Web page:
Job-Order System Cost Flows

Lets examine the


cost flows in a
job-order costing
system. We will
use T-accounts
and start with
materials.

Job-Order System Cost Flows


Raw Materials
Direct
Material
Purchases Material
Indirect
Material

Mfg. Overhead
Indirect
Material

Work in Process
(Job-Cost Record)
Direct
Material

Job-Order System Cost Flows

Next lets add


labor costs and
applied
manufacturing
overhead to the
job-order cost
flows. Are you
with me?

Job-Order System Cost Flows


Wages Payable
Direct
Labor
Indirect
Labor

Mfg. Overhead
Indirect
Material
Indirect
Labor

Work in Process
(Job-Cost Record)
Direct
Material
Direct
Labor

Job-Order System Cost Flows


Wages Payable
Direct
Labor
Indirect
Labor

Mfg. Overhead
Indirect Overhead
Material Applied to
Work in
Indirect
Process
Labor

Work in Process
(Job-Cost Record)
Direct
Material
Direct
Labor
Overhead
Applied
If actual and applied
manufacturing overhead are
not equal, a year-end
adjustment is required. We
will look at the procedure to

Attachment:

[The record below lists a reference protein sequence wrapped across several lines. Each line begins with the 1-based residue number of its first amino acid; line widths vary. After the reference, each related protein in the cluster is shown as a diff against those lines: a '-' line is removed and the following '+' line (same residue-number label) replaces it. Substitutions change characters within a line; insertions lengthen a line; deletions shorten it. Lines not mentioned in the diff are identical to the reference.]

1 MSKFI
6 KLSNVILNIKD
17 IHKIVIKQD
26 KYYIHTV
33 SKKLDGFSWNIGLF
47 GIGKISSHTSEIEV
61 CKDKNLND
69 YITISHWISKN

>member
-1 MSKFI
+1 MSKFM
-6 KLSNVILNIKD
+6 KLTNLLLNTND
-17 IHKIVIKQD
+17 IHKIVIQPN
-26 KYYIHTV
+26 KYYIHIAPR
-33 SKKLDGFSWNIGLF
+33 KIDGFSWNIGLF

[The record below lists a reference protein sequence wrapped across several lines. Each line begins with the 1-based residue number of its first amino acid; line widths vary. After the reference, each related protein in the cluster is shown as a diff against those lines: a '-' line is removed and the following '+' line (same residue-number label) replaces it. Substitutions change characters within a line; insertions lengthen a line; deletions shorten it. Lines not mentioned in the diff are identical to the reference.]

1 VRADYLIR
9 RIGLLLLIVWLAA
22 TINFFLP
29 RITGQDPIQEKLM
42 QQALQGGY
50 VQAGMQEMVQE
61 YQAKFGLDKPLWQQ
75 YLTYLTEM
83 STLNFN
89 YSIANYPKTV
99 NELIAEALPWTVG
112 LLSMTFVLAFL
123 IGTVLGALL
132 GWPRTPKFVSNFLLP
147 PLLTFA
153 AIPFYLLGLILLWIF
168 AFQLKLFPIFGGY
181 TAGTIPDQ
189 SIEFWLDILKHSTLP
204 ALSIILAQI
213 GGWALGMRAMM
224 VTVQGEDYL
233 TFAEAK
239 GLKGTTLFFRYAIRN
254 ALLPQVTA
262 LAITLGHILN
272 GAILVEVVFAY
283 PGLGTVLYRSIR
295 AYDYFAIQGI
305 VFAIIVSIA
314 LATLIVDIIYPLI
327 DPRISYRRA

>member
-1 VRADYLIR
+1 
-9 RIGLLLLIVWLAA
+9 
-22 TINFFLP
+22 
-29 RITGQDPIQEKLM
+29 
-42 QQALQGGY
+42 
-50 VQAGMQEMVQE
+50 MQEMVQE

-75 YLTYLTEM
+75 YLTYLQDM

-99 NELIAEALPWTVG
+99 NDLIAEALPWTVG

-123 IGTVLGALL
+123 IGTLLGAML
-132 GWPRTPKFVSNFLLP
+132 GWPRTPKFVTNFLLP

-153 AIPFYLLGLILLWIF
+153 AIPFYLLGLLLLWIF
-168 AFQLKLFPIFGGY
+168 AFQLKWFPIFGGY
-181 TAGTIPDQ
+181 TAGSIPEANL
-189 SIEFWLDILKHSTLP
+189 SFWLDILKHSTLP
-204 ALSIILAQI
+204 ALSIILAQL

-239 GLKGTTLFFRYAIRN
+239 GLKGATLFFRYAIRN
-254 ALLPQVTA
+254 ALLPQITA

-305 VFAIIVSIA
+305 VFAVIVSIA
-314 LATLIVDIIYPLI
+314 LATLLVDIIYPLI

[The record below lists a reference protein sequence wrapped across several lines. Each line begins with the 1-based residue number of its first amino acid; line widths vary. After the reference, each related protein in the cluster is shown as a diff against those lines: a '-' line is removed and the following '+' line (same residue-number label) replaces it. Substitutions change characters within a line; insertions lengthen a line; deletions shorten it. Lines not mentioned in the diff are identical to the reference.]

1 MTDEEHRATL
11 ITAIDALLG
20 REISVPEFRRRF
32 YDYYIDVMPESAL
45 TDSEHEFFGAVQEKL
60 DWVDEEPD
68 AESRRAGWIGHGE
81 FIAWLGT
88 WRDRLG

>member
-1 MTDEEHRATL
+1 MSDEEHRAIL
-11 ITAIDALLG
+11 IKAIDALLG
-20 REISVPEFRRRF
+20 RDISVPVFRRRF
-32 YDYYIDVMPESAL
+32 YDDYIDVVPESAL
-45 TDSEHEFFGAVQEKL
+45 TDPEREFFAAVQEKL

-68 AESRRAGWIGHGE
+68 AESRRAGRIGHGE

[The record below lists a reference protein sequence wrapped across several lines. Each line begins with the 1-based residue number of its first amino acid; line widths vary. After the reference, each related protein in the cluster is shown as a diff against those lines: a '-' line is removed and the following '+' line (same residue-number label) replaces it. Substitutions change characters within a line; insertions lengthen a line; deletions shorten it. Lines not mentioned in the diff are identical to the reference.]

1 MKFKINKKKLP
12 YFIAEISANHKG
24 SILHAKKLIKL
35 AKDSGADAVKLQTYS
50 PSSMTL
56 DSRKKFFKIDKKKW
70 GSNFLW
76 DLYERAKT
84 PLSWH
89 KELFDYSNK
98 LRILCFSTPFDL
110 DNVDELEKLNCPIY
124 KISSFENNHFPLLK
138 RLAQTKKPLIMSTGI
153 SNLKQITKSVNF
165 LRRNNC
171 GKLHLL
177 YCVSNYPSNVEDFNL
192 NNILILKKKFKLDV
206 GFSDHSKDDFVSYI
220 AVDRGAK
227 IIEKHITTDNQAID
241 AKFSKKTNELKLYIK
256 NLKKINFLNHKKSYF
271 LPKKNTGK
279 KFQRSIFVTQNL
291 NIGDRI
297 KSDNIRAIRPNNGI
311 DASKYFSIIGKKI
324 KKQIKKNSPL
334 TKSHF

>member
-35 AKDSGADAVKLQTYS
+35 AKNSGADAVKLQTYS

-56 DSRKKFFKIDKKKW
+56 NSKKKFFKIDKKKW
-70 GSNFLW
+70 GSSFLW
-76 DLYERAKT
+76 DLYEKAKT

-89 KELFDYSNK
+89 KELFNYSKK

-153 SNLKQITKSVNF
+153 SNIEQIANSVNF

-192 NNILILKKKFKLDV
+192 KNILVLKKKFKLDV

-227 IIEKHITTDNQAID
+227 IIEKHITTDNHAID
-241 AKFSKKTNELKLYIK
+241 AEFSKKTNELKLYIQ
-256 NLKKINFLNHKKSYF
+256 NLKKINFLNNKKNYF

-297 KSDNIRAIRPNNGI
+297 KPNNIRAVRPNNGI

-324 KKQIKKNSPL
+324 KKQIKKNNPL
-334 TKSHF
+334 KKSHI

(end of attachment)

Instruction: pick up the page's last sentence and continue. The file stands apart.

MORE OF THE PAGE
accomplish this later.

Job-Order System Cost Flows

Now lets
complete the
goods and sell
them. Still with
me?

Job-Order System Cost Flows


Work in Process
(Job-Cost Record)
Direct
Cost of
Material
Goods
Direct
Mfd.
Labor
Overhead
Applied

Finished Goods
Cost of
Goods
Mfd.

Cost of Goods Sold


Cost of
Goods
Sold

Cost of
Goods
Sold

Job-Order System Cost Flows

Lets return to
AFB Company
and see what we
will do if actual
and applied
overhead are not
equal.

Overhead Application Example


Actual Overhead costs for the year: $5,050,000
Actual direct labor hours worked for the year: 170,000
Applied Overhead = POHR Actual Direct Labor Hours
Applied Overhead = $30.00 per DLH 170,000 DLH = $5,100,000

Applied overhead exceeds actual overhead by $50,000


This difference is called overapplied overhead.

Overapplied and Underapplied


Manufacturing Overhead
$50,000
may be allocated
to these accounts.

$50,000 may be
closed directly to
cost of goods sold.

OR
Work in
Process

Finished
Goods

Cost of
Goods Sold

Cost of
Goods Sold
AFB Companys
Method

Overapplied and Underapplied


Manufacturing Overhead
AFBs Cost
of Goods Sold